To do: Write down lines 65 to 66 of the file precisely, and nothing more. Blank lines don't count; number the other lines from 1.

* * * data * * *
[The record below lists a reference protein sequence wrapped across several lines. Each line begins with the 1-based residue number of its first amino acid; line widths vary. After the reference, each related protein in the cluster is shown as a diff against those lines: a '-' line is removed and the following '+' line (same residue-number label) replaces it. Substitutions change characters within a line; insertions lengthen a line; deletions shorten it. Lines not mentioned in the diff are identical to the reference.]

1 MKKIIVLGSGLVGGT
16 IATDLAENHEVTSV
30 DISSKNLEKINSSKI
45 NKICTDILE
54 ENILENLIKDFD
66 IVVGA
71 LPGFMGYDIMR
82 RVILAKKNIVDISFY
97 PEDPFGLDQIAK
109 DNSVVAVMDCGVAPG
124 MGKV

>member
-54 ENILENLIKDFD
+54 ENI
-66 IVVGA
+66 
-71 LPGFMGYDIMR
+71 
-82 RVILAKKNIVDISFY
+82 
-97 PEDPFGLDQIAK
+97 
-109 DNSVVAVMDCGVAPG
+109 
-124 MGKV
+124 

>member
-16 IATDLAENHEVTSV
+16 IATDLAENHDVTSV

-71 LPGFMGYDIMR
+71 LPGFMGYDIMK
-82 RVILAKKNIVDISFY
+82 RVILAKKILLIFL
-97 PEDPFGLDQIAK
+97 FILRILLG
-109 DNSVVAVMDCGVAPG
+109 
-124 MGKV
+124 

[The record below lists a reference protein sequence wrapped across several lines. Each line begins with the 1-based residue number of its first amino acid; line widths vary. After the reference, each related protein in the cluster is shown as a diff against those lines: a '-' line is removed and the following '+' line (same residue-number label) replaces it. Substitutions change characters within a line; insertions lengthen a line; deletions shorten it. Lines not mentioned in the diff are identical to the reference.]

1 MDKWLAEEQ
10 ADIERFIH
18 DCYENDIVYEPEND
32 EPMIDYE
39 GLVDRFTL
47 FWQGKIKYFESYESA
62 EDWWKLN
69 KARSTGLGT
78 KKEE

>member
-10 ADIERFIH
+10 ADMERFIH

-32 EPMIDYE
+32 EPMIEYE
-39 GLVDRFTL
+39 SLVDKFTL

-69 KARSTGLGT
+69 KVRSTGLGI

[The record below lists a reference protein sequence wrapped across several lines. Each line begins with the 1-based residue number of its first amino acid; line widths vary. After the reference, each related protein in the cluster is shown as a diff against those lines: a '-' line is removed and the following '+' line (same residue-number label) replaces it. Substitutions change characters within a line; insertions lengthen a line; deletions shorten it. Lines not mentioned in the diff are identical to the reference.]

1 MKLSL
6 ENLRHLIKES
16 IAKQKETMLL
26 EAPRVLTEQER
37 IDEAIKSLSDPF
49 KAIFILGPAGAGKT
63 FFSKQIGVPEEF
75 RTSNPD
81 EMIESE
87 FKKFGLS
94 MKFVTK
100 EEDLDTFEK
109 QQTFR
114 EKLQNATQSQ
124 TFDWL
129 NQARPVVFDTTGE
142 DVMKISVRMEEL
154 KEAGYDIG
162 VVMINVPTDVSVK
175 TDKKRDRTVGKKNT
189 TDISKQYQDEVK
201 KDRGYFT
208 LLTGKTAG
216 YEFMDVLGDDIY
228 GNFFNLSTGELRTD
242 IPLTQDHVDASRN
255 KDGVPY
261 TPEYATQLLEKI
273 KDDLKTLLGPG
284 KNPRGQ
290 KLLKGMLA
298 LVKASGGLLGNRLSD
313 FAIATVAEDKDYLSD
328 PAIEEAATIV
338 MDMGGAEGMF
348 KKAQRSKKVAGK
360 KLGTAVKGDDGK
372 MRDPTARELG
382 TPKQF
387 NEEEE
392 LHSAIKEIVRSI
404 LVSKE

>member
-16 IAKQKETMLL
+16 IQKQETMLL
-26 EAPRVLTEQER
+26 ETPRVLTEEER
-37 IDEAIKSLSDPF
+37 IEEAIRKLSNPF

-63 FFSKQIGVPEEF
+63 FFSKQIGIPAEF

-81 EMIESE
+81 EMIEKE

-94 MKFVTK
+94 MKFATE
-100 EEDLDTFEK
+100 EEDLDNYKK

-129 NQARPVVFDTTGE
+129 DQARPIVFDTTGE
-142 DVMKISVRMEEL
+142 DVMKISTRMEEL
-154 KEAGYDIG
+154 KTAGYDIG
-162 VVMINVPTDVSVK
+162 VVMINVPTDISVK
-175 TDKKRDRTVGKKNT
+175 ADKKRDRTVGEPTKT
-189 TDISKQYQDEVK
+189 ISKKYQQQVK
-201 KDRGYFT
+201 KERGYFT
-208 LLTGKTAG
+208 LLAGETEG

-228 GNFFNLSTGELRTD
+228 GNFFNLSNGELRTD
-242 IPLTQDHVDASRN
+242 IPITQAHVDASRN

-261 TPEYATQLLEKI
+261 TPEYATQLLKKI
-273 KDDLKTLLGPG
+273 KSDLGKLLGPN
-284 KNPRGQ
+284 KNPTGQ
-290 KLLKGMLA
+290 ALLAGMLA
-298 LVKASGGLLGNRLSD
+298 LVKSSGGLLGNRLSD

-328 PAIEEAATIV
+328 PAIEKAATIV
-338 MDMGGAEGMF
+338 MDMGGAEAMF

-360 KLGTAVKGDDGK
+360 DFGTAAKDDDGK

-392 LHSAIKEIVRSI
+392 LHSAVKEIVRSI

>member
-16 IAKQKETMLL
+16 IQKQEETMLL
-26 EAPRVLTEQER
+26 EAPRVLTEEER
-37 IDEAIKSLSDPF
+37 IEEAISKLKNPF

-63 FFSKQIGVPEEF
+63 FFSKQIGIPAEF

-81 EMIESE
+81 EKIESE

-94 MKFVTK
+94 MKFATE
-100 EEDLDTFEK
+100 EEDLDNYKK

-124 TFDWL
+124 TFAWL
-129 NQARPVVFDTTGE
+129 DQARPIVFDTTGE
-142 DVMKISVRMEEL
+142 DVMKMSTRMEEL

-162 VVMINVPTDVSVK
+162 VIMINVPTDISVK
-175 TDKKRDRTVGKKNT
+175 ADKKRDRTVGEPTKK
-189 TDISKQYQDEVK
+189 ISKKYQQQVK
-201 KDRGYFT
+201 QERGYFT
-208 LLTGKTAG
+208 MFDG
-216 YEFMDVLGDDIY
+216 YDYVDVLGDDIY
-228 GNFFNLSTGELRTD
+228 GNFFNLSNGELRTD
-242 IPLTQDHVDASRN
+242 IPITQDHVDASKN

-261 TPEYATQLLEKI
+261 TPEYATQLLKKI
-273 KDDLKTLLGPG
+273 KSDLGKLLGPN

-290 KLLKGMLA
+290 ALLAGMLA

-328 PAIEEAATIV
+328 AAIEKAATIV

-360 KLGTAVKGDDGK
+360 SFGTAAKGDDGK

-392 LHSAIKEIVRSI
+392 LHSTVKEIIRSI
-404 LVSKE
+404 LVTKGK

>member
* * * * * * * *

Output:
37 IDEAIKSLSDPF
49 KAIFILGPAGAGKT